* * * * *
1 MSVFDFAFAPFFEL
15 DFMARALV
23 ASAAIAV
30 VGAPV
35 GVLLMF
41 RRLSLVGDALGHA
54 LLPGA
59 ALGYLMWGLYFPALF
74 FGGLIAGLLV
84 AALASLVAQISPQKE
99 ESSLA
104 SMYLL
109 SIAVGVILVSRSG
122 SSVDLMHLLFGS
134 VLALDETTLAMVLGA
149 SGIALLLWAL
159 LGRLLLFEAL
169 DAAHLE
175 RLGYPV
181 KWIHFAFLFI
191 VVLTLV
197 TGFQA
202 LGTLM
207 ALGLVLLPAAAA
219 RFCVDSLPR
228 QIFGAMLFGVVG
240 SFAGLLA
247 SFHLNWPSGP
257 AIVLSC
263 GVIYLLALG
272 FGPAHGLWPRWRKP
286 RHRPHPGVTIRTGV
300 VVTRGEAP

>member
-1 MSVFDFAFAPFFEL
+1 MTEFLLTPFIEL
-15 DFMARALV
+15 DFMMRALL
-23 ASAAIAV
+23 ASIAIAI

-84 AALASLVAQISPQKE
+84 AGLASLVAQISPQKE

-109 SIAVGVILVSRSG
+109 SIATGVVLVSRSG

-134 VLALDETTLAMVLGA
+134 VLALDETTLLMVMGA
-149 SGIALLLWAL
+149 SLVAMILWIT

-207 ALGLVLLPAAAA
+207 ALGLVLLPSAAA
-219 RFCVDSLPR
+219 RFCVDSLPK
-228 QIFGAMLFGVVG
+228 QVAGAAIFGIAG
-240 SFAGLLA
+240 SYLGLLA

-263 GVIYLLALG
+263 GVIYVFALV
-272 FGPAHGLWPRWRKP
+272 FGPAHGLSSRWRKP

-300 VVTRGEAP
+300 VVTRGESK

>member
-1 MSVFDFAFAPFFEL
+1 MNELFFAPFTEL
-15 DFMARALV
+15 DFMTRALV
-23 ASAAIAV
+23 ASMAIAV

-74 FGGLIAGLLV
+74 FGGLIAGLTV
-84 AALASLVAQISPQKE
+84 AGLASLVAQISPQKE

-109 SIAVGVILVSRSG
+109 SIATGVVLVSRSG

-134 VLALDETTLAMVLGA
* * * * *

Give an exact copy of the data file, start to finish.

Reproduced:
1 MSVFDFAFAPFFEL
15 DFMARALV
23 ASAAIAV
30 VGAPV
35 GVLLMF
41 RRLSLVGDALGHA
54 LLPGA
59 ALGYLMWGLYFPALF
74 FGGLIAGLLV
84 AALASLVAQISPQKE
99 ESSLA
104 SMYLL
109 SIAVGVILVSRSG
122 SSVDLMHLLFGS
134 VLALDETTLAMVLGA
149 SGIALLLWAL
159 LGRLLLFEAL
169 DAAHLE
175 RLGYPV
181 KWIHFAFLFI
191 VVLTLV
197 TGFQA
202 LGTLM
207 ALGLVLLPAAAA
219 RFCVDSLPR
228 QIFGAMLFGVVG
240 SFAGLLA
247 SFHLNWPSGP
257 AIVLSC
263 GVIYLLALG
272 FGPAHGLWPRWRKP
286 RHRPHPGVTIRTGV
300 VVTRGEAP

>member
-1 MSVFDFAFAPFFEL
+1 MTEFLLTPFIEL
-15 DFMARALV
+15 DFMMRALL
-23 ASAAIAV
+23 ASIAIAI

-84 AALASLVAQISPQKE
+84 AGLASLVAQISPQKE

-109 SIAVGVILVSRSG
+109 SIATGVVLVSRSG

-134 VLALDETTLAMVLGA
+134 VLALDETTLLMVMGA
-149 SGIALLLWAL
+149 SLVAMILWIT

-207 ALGLVLLPAAAA
+207 ALGLVLLPSAAA
-219 RFCVDSLPR
+219 RFCVDSLPK
-228 QIFGAMLFGVVG
+228 QVAGAAIFGIAG
-240 SFAGLLA
+240 SYLGLLA

-263 GVIYLLALG
+263 GVIYVFALV
-272 FGPAHGLWPRWRKP
+272 FGPAHGLSSRWRKP

-300 VVTRGEAP
+300 VVTRGESK

>member
-1 MSVFDFAFAPFFEL
+1 MNELFFAPFTEL
-15 DFMARALV
+15 DFMTRALV
-23 ASAAIAV
+23 ASMAIAV

-74 FGGLIAGLLV
+74 FGGLIAGLTV
-84 AALASLVAQISPQKE
+84 AGLASLVAQISPQKE

-109 SIAVGVILVSRSG
+109 SIATGVVLVSRSG

-134 VLALDETTLAMVLGA